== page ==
Anyone who's ever participated in the biking and walking festival CicLAvia, which bans cars along a stretch of city street for one glorious afternoon every few months, can easily see the immediate effect it has on businesses, with sweaty participants storming bodegas for bottled water and waiting in long taco truck lines. The UCLA Luskin School of Public Affairs now confirms it--they conducted a study during the most-recent CicLAvia in June (the eighth event takes place in DTLA on Sunday) that looks at just how much businesses along the route profit. Judging from sales from the week prior to CicLAvia, brick-and-mortar shops along the route experienced a 10 percent uptick in sales. But those who "actively participated," bringing their business closer to the street with a booth or signage, made 57 percent more. Food trucks, many of which set up shop along the route just for the day, were also a big winner--they averaged $1,693 in sales and a total of $50,790 in revenue. CicLAvia ends before dinner, so that's not bad.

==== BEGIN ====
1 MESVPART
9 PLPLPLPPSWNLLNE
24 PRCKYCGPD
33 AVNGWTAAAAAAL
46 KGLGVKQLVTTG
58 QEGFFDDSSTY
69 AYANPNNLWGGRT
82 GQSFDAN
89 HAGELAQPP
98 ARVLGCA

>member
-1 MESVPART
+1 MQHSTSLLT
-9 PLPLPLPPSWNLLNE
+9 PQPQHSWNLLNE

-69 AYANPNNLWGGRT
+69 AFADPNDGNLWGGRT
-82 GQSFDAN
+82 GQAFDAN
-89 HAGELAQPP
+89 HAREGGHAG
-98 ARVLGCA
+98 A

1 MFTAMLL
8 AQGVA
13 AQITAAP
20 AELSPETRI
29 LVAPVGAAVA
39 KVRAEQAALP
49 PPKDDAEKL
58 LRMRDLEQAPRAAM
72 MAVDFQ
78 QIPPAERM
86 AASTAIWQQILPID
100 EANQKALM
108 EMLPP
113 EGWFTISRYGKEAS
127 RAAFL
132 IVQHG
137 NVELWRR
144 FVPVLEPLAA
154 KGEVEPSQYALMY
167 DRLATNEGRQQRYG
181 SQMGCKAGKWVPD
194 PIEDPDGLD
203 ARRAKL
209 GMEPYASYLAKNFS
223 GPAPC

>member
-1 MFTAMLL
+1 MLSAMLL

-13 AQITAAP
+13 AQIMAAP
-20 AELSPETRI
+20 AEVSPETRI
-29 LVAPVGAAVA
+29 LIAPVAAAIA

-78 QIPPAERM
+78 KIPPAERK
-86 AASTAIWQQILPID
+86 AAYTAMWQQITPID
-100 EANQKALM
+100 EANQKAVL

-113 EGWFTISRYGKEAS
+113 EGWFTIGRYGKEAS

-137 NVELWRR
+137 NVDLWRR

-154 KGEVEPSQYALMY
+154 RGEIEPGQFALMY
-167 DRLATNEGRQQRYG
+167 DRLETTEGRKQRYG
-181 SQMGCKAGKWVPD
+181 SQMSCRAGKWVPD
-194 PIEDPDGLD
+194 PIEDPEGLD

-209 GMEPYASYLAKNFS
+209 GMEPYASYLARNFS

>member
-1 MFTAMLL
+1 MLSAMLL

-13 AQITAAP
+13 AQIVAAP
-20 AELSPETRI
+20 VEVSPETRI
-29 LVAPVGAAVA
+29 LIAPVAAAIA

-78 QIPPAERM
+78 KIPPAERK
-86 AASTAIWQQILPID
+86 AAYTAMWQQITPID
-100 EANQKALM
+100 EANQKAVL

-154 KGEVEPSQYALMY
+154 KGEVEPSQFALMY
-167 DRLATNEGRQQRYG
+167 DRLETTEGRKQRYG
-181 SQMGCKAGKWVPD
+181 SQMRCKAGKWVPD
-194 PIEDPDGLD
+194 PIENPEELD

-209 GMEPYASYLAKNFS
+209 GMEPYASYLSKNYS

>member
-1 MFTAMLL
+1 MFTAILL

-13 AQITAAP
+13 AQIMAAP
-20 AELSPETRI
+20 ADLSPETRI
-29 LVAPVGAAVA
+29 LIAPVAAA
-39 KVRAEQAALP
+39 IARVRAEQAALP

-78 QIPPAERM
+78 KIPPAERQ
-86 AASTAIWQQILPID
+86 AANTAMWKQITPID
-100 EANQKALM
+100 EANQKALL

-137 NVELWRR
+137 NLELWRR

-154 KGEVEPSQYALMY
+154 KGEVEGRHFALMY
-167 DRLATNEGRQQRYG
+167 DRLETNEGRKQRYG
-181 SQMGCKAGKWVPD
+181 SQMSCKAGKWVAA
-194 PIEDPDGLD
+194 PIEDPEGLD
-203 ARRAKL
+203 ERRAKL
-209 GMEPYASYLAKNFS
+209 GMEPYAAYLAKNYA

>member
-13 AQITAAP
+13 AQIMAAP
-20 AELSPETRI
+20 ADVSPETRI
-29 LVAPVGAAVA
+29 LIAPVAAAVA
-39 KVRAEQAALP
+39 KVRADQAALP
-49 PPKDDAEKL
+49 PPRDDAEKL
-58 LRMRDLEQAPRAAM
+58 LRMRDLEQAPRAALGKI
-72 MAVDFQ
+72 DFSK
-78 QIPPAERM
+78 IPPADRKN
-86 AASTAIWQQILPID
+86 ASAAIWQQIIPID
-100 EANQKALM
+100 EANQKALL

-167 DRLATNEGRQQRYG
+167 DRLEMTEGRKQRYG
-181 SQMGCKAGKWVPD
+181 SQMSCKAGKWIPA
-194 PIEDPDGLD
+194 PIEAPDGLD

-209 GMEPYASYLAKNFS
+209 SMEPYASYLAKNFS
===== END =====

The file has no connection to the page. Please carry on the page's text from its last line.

· CicLAvia [Official Site]
· CicLAvia Archives [Curbed LA]